No wonder the LibDems are pushing for AV. A new academic study shows that if the last election had been caarried out under AV the LibDems could have also chosen to ally themselves with Labour. Indeed, I would venture to suggest that this would be the result at virtually every election. The electorate wouldn't matter. It would be the LibDems who always chose who becomes their coalition partners.
In the forthcoming January 2011 issue of Parliamentary Affairs, leading academics demonstrate that, had the 2010 general election been conducted under the Alternative Vote (AV) electoral system, the Liberal Democrats would have been able to form a coalition with Labour.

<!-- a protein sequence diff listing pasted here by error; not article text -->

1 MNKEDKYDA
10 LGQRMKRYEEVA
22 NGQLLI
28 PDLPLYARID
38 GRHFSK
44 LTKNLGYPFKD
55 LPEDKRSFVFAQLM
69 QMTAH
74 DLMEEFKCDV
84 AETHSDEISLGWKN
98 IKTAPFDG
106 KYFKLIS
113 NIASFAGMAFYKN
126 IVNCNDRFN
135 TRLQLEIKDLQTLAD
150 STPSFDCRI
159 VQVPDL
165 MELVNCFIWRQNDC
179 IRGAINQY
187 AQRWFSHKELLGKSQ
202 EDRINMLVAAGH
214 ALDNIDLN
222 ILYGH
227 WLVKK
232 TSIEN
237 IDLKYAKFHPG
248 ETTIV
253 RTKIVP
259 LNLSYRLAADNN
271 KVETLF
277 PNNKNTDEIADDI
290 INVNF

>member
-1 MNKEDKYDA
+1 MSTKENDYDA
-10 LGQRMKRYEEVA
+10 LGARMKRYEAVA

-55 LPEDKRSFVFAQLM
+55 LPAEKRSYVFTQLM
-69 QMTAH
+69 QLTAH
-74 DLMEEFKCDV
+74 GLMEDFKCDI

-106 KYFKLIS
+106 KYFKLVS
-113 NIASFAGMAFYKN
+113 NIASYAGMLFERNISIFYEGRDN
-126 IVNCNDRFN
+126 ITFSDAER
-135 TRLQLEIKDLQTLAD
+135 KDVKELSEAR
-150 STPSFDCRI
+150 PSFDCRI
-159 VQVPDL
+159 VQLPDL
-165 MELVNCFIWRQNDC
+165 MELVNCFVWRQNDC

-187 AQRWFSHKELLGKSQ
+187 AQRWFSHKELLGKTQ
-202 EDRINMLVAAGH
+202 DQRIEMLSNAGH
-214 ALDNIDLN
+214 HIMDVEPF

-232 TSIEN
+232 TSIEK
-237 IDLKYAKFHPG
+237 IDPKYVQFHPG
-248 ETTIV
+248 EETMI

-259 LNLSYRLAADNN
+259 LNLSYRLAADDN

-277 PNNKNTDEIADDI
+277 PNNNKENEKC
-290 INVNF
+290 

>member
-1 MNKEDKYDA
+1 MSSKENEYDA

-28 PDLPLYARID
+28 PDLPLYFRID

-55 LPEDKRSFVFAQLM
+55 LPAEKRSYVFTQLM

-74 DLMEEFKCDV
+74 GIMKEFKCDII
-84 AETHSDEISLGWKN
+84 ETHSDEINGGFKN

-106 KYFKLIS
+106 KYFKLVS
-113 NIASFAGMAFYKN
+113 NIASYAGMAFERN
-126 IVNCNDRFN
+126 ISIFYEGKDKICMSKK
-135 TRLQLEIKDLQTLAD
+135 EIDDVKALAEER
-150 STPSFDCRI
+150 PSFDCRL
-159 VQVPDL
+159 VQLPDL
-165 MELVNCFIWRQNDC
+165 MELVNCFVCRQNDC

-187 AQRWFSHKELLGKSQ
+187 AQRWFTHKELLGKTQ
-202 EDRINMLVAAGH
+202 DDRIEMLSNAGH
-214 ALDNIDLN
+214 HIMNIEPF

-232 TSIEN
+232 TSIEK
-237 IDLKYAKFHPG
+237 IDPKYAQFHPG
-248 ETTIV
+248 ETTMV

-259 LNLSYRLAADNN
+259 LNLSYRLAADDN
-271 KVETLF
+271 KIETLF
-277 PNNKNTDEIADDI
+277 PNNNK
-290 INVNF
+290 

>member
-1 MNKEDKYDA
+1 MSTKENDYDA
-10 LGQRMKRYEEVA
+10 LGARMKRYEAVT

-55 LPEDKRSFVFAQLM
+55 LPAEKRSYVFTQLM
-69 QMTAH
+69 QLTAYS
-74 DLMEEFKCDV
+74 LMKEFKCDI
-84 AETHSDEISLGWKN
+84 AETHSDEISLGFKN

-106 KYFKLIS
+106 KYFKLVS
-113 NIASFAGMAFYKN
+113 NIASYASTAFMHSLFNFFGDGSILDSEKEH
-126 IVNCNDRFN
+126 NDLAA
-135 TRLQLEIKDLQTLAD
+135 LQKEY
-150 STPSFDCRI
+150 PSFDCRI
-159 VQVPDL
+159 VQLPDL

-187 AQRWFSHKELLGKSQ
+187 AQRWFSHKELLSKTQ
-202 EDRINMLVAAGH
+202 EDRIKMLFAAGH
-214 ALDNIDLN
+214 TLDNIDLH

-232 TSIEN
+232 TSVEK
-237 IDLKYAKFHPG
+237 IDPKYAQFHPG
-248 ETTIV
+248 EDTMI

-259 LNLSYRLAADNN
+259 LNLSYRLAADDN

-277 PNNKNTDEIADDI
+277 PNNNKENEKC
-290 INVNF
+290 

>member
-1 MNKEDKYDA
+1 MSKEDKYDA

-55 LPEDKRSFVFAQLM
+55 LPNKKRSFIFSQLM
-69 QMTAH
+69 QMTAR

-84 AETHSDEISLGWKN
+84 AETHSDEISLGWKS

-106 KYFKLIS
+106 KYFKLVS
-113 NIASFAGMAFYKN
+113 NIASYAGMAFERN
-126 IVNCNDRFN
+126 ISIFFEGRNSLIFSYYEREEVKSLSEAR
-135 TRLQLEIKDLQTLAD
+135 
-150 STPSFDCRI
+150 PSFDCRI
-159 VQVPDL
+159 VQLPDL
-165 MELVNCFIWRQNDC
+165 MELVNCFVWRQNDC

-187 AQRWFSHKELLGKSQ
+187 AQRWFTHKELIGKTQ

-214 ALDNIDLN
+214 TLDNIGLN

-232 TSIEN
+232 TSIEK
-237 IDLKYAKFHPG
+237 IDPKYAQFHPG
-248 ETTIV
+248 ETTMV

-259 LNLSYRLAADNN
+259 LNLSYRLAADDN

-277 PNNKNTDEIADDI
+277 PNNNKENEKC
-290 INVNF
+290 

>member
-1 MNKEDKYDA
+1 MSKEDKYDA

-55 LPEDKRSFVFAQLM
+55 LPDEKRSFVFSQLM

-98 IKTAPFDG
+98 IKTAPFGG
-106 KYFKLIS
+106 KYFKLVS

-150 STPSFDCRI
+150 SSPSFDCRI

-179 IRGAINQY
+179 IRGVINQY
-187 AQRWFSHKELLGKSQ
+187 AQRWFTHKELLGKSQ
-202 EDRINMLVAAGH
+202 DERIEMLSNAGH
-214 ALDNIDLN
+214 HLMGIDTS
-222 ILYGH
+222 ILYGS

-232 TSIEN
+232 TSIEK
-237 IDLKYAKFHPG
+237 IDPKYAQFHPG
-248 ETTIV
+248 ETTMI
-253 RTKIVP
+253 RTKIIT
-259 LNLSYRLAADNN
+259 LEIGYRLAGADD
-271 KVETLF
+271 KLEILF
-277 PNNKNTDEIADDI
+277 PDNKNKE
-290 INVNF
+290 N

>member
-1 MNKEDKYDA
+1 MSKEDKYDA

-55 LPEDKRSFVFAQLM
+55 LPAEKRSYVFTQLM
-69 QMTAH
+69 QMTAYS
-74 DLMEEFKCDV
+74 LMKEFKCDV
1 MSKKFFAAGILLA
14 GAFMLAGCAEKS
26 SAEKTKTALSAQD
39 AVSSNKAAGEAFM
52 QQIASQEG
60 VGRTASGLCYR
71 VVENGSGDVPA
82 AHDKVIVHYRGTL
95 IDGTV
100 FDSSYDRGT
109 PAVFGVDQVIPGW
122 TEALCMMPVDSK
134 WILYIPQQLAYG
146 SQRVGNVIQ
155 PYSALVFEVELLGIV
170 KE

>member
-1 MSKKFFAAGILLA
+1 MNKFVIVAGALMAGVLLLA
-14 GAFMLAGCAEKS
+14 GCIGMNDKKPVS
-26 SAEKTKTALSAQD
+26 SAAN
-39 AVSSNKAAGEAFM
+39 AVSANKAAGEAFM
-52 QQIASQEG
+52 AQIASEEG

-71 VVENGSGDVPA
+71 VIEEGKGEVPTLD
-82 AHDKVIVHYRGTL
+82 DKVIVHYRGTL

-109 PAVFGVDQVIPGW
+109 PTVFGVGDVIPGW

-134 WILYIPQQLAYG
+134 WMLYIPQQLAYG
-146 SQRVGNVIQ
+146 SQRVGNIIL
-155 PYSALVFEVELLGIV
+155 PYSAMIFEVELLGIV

The article, Simulating the Effects of the Alternative Vote in the 2010 UK General Election, by David Sanders, Harold D Clarke, Marianne C Stewart and Paul Whiteley, uses survey data from the 2010 British Election Study to simulate what the effects on the seat distribution on the House of Commons would have been if AV had operated in May 2010. The results suggest an outcome for the three main parties of Conservatives 284, Labour 248 and Liberal Democrats 89. They say: "This outcome would have radically changed the arithmetic of post-election coalition building, with the Liberal Democrats being able to form a majority coalition with either Labour or the Conservatives. While the Liberal Democrats’ share of seats under AV would not have been as large as under pure proportional representation, it would have been sufficient for them to form a coalition with either of the major parties."
So be prepared for semi-permanent coalitions, with the LibDems deciding who should govern.